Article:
Doctor: 'I gave up on health care in America'

snyder australian doctor
Dr. Grady Snyder (right) said the "health care crisis" in America forced him to sell his solo practice in rural Colorado and look for better opportunity overseas.

In late 2010, Dr. Grady Snyder saw the writing on the wall. He was burned out, his revenue was shrinking and it was getting too expensive to run his rural practice in Pueblo, Colo.

It was time to quit. On August 19, 2011, Snyder sold his practice to a local hospital 30 miles away.

"I gave up on health care in America," he said. Later that year, he moved to Australia and took up rural medicine there.

The choice was heart-wrenching for Snyder. He didn't want to feel like he was abandoning his nearly 5,000 patients, and he'd been the only family physician in the area for 16 years.

"I wasn't just a doctor there, I was part of this community," he said. "I coached youth basketball here. My kids went to school here."

Snyder's decision to leave was years in the making.

A third of Snyder's rural patients were on Medicare. When Medicare reimbursements to physicians started shrinking in the late 1990s, his revenues fell. At the same time, the cost of running his practice was rising. Snyder tried to control expenses as much as he could.

Then in 2009, a law was passed requiring doctors and hospitals to move to electronic health record systems by 2015. If they didn't, their Medicare payments would be cut further.

That was the final straw. "I couldn't afford that expense. I didn't have $100,000 lying around," he said.

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Snyder wasn't ready to give up being a rural doctor, though. "It's what I loved to do," he said.

Disillusioned with how health care had evolved, and how stressful and expensive it had become to be in private practice in the U.S., Snyder began to explore opportunities to work abroad as a "locum tenens," or freelance doctor.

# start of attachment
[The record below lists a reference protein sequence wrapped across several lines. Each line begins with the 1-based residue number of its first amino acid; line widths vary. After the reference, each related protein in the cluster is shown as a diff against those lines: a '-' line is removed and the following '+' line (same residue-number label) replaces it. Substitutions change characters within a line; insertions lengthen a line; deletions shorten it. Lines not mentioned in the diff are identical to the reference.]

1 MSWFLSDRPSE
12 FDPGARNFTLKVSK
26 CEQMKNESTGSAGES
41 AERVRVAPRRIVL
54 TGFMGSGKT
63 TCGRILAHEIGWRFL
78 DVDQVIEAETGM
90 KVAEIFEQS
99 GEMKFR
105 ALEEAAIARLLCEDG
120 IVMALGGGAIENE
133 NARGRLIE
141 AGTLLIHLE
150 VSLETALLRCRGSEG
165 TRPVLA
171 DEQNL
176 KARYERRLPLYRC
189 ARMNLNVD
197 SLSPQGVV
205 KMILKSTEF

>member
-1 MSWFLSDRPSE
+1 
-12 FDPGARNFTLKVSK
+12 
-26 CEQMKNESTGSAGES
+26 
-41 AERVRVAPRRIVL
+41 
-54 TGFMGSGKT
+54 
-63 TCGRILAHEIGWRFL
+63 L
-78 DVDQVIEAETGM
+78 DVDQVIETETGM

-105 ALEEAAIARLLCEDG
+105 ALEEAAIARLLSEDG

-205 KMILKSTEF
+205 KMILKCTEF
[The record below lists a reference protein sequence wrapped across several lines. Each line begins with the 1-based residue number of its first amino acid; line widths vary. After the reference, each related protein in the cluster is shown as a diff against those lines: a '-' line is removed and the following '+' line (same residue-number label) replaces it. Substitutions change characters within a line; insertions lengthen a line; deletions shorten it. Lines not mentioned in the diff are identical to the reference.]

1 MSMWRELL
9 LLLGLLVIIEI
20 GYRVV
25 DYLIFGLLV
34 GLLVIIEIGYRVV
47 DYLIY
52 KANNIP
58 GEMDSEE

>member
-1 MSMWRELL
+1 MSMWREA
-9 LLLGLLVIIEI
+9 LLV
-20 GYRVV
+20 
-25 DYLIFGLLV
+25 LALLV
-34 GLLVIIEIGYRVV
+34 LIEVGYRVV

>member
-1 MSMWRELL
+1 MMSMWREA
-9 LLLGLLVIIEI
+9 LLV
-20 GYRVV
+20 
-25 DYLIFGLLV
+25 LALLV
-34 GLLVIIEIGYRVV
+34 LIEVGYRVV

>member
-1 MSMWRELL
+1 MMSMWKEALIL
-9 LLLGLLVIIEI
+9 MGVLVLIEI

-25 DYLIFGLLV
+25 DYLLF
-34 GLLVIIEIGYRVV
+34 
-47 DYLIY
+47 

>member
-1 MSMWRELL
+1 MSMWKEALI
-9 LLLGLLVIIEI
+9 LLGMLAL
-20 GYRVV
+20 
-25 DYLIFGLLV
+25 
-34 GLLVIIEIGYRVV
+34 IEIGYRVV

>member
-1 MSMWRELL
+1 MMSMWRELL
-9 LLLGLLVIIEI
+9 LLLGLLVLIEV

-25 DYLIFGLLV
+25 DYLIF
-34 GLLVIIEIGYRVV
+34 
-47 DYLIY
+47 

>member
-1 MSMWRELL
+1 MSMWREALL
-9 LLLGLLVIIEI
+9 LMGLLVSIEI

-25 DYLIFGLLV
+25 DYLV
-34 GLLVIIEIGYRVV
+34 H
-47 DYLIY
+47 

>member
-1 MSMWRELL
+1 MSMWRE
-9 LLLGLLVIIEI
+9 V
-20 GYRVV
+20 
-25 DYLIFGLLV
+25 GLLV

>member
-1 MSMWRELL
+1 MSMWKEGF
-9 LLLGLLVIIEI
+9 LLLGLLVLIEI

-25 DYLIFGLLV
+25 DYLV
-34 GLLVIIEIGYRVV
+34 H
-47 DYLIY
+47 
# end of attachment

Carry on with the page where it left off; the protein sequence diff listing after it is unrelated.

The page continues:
Locum tenens physicians temporarily cover for physicians at a hospital or private practice when they are sick or on vacation. Because of a shortage of rural physicians, freelance doctors are frequently used to fill the gap.

As he researched opportunities online, a video caught his attention. It was from an Australian nonprofit, Rural Doctors Workforce Agency, which specializes in recruiting freelance primary care doctors from overseas to work in rural parts of southern Australia.

In February, 2011 he interviewed with RDWA. By May he had a contract. He quickly sold his practice, and got his work visa and medical licensing paperwork squared away.

Snyder and his wife, Frances, arrived in Australia on Oct. 6 and settled in Adelaide. Getting certified to practice in Australia as a solo physician took about a year. Until then, he could only work under supervision of a certified doctor.

The work was strenuous and challenging personally and professionally, said Snyder. He traveled a lot and was away from home every other week. He couldn't easily refer patients to specialists, because there weren't many practicing in rural towns around Adelaide. Lack of medical technology was another challenge. "Here you don't have an MRI or CAT scan facility at every corner," he said.

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Still, Snyder embraced the experience in a country where he said the locals were welcoming and "loved my accent."

In America, Snyder hardly ever took time off. In Australia, Snyder is contracted to work only 36 weeks a year, plus he gets four weeks' paid vacation time. That's given him time to travel -- he and his wife have visited Sydney, Malaysia and elsewhere in the region.

Even with a much lighter schedule, Snyder is making the equivalent of U.S.$250,000 a year -- $100,000 more than he made practicing in Colorado year round.

Moving overseas has made being a doctor fun again, he said.

"Primary care is highly respected here. That's not the case anymore in America," said Snyder. "In the United States, health care has become more about the business of making money. The personal side of medicine is going away."

In fact, Snyder said he wouldn't be surprised if more primary care doctors in the U.S. look for opportunities elsewhere. His own contract expires at the end of June but he's renewing it for another two years.

Would he consider moving back at some point?

If he could get the benefits he does in Australia back at home, he said, "I'd still be working in America."

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